This post was originally published in the Washington Business Journal’s WBJBizBeat Blog. | Washington Business Journal
Much has been made of the Obama administration’s “Pivot to the Pacific,” a series of announcements indicating the U.S. would be expanding its role in the Asia-Pacific realm.
The TPP is a broad, proposed free trade agreement with 12 Pacific Rim countries, including Japan, which joined the talks this year. U.S. Trade Representative Michael Froman has said he is “cautiously optimistic” about the ability to complete the deal by the end of the year. The proposed agreement covers 40 percent of the global economy and approximately one-third of global trade.
What makes the TPP unusual and a framework for 21st century trade deals is that it not only encompasses traditional trade terms, but also regulatory coherence and market liberalization as a way to strengthen governance and development. Items under negotiation include labor rights protection, health and safety issues and developing human capital. The proposal also includes better protections for and extends the life of patents and other intellectual property rights while allowing more freedom in capital flows across countries.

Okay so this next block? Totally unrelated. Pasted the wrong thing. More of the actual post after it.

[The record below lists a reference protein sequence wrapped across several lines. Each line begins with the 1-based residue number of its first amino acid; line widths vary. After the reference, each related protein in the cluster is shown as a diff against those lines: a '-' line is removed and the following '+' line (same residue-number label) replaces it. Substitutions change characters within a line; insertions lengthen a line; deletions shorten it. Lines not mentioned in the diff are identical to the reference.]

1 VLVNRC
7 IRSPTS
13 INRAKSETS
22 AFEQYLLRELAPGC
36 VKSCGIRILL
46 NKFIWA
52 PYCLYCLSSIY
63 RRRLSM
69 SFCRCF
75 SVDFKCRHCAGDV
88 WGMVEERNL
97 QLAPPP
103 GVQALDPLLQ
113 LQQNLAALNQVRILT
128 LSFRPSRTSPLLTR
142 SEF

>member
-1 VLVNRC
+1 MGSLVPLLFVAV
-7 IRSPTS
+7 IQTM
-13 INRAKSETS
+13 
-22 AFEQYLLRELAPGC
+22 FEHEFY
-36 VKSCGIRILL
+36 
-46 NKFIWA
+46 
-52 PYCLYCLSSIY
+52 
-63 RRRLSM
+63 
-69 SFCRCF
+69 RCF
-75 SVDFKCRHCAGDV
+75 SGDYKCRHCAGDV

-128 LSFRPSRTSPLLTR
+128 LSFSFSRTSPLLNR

Investors should have potential interest in the transformative nature of the TPP. The U.S. needs new, emerging markets to increase the demand for American products and services in order to support job creation and reduce unemployment.
Likewise, the agreement should benefit participants as they can more readily access other markets within the region. One estimate has the TPP responsible for adding 1.9 percent to global GDP by 2025 with the U.S. receiving an additional 0.5 percent in GDP. The big winners from TPP, however, will be small economies with high trade barriers, like Vietnam, which could see its GDP increase by 7.7 percent by 2025.
In looking for growth, the TPP could be a big contributor.